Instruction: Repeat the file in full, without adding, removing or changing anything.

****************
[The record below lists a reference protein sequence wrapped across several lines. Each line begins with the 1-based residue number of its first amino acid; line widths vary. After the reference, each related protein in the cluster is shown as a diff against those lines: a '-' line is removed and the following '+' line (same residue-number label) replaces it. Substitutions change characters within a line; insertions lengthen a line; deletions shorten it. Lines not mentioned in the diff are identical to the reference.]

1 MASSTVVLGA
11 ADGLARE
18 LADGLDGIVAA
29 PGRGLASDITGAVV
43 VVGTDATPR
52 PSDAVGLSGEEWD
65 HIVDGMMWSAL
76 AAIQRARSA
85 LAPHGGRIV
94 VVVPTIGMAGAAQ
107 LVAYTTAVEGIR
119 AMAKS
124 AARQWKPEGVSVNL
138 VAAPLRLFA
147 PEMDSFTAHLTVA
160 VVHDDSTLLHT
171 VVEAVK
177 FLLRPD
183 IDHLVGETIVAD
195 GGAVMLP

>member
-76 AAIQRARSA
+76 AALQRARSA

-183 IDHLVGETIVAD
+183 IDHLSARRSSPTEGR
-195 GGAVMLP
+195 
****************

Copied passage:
[The record below lists a reference protein sequence wrapped across several lines. Each line begins with the 1-based residue number of its first amino acid; line widths vary. After the reference, each related protein in the cluster is shown as a diff against those lines: a '-' line is removed and the following '+' line (same residue-number label) replaces it. Substitutions change characters within a line; insertions lengthen a line; deletions shorten it. Lines not mentioned in the diff are identical to the reference.]

1 MASSTVVLGA
11 ADGLARE
18 LADGLDGIVAA
29 PGRGLASDITGAVV
43 VVGTDATPR
52 PSDAVGLSGEEWD
65 HIVDGMMWSAL
76 AAIQRARSA
85 LAPHGGRIV
94 VVVPTIGMAGAAQ
107 LVAYTTAVEGIR
119 AMAKS
124 AARQWKPEGVSVNL
138 VAAPLRLFA
147 PEMDSFTAHLTVA
160 VVHDDSTLLHT
171 VVEAVK
177 FLLRPD
183 IDHLVGETIVAD
195 GGAVMLP

>member
-76 AAIQRARSA
+76 AALQRARSA

-183 IDHLVGETIVAD
+183 IDHLSARRSSPTEGR
-195 GGAVMLP
+195 